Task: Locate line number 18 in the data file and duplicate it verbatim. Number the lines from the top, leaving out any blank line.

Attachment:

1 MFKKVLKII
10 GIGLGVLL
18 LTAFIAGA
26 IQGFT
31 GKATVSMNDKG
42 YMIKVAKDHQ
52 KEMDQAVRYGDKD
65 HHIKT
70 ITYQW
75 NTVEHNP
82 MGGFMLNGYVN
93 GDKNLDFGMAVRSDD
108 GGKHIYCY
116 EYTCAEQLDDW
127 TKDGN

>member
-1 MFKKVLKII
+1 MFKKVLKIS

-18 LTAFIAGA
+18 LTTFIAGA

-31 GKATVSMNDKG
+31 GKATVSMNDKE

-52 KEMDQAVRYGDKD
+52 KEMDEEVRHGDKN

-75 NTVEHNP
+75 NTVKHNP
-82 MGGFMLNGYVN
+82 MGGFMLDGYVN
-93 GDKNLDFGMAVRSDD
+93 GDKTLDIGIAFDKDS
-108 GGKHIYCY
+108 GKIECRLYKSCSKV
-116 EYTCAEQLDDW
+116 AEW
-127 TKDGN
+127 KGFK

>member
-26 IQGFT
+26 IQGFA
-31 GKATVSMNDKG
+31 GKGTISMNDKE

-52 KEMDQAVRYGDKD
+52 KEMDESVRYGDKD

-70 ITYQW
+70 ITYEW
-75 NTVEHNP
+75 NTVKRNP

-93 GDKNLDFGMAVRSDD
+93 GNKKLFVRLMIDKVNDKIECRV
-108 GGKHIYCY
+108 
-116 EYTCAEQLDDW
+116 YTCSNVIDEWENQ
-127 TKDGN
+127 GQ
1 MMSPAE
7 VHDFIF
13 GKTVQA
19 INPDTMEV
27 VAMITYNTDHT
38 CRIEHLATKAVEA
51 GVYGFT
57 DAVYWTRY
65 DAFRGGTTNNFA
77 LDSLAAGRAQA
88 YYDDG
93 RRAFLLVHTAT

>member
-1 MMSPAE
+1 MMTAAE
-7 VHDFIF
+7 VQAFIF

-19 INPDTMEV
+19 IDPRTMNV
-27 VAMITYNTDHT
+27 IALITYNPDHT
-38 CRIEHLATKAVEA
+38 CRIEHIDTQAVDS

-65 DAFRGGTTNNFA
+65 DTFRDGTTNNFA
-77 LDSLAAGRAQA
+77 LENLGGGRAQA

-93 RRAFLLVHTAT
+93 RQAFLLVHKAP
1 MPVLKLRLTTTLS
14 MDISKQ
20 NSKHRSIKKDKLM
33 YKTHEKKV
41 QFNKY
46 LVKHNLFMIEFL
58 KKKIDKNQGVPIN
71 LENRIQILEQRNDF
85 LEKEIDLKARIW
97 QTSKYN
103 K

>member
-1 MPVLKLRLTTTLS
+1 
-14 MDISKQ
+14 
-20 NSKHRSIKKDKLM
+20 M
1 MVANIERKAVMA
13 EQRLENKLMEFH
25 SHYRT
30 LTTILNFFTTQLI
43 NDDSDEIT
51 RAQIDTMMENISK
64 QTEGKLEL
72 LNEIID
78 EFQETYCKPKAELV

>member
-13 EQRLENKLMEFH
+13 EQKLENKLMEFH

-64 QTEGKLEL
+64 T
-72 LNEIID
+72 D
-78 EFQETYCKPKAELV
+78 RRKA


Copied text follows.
+1 MFKKVLKIS